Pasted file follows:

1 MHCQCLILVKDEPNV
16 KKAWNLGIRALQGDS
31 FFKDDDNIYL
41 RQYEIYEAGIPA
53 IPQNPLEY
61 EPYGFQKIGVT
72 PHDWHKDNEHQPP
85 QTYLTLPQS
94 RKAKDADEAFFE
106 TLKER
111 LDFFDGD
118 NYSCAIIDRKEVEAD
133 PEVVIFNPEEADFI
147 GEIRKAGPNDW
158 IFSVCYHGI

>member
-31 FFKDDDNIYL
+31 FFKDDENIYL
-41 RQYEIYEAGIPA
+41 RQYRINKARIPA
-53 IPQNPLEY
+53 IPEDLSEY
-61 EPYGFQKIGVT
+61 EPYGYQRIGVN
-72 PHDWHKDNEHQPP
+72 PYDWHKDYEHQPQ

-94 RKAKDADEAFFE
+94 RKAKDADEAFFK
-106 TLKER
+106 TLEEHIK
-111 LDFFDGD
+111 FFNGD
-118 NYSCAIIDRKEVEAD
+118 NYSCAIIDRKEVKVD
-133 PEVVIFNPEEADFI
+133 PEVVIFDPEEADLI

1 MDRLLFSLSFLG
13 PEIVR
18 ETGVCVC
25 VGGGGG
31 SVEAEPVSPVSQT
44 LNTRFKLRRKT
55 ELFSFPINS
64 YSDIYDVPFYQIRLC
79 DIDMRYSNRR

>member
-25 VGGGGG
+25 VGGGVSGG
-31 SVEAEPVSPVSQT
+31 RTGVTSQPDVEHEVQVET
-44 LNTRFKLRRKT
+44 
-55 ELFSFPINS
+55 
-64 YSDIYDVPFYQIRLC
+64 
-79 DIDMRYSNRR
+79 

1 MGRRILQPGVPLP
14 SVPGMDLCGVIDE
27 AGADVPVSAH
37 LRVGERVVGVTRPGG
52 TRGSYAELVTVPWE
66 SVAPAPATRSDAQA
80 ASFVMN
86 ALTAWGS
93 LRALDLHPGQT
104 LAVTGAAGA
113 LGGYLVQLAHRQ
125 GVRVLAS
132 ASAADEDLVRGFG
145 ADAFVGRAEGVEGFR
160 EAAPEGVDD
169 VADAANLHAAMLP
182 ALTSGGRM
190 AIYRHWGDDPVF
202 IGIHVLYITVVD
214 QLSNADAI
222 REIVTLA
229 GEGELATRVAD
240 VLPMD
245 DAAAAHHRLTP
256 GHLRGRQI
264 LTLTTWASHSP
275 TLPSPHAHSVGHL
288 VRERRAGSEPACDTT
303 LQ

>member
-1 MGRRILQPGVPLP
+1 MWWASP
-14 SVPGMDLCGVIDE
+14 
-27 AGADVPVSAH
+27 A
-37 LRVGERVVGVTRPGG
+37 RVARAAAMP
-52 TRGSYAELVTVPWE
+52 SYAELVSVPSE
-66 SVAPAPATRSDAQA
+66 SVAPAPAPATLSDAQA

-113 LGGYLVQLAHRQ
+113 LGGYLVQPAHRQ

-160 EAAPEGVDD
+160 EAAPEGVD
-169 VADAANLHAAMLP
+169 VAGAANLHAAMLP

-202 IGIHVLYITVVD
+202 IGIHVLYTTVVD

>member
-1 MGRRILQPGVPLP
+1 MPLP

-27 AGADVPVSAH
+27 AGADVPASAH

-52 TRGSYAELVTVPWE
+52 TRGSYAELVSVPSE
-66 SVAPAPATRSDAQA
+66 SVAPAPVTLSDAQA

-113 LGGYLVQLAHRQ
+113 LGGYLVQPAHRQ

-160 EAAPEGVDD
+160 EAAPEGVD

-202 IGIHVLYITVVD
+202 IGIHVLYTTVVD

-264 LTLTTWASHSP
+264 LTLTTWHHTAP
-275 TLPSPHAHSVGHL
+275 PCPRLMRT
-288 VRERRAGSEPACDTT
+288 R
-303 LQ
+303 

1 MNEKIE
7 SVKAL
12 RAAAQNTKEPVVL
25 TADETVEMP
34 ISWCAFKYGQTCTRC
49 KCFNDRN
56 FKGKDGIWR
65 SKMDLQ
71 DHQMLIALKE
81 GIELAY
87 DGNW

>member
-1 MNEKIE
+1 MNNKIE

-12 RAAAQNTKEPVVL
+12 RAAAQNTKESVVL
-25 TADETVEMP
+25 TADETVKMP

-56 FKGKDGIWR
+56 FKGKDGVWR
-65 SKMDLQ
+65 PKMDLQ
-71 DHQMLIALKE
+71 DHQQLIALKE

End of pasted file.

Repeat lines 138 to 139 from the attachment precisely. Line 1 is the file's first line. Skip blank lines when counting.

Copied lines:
56 FKGKDGIWR
65 SKMDLQ